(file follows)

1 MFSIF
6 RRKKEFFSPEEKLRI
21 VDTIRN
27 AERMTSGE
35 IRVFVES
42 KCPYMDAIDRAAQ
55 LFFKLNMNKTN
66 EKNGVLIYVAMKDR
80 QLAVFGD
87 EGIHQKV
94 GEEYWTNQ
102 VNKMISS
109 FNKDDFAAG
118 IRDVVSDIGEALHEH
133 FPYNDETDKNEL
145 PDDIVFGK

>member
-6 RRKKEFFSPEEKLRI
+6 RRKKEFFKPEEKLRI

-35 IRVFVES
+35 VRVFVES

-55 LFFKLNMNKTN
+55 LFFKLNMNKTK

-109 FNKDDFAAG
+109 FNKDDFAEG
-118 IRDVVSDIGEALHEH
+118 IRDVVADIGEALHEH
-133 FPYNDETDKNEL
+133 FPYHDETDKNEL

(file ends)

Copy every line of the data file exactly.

1 MFSIF
6 RRKKEFFSPEEKLRI
21 VDTIRN
27 AERMTSGE
35 IRVFVES
42 KCPYMDAIDRAAQ
55 LFFKLNMNKTN
66 EKNGVLIYVAMKDR
80 QLAVFGD
87 EGIHQKV
94 GEEYWTNQ
102 VNKMISS
109 FNKDDFAAG
118 IRDVVSDIGEALHEH
133 FPYNDETDKNEL
145 PDDIVFGK

>member
-6 RRKKEFFSPEEKLRI
+6 RRKKEFFKPEEKLRI

-35 IRVFVES
+35 VRVFVES

-55 LFFKLNMNKTN
+55 LFFKLNMNKTK

-109 FNKDDFAAG
+109 FNKDDFAEG
-118 IRDVVSDIGEALHEH
+118 IRDVVADIGEALHEH
-133 FPYNDETDKNEL
+133 FPYHDETDKNEL